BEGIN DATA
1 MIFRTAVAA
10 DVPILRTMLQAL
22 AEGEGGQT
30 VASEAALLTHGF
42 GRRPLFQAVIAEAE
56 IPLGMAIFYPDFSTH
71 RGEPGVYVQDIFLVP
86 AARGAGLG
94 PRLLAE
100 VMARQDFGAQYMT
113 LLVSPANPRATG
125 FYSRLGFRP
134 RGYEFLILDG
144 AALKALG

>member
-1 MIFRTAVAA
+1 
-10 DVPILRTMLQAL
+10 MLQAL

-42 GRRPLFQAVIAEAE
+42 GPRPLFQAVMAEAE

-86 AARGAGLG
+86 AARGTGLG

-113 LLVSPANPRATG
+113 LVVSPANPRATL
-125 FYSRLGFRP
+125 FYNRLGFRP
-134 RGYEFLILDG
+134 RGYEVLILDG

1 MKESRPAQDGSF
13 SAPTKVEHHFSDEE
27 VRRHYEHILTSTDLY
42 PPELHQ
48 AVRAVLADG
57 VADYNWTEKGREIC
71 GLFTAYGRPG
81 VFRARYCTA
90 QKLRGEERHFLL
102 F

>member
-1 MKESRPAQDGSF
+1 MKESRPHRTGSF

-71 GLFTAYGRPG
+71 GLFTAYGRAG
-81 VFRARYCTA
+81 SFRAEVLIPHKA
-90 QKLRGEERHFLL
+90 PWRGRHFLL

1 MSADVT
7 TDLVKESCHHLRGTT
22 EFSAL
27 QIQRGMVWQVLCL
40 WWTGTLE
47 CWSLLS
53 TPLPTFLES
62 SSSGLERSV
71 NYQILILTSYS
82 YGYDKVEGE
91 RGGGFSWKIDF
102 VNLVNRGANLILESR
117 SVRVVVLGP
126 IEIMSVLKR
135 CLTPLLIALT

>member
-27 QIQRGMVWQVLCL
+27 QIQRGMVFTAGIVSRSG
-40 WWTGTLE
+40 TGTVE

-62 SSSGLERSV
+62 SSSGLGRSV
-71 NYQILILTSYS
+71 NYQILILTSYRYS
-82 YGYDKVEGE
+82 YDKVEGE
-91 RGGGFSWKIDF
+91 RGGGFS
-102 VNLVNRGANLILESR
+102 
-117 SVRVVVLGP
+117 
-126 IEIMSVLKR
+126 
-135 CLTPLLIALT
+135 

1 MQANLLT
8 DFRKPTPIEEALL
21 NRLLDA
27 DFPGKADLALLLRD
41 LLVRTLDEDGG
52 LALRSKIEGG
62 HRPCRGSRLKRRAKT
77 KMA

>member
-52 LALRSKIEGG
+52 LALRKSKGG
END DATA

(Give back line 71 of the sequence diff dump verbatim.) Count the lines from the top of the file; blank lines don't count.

-71 NYQILILTSYS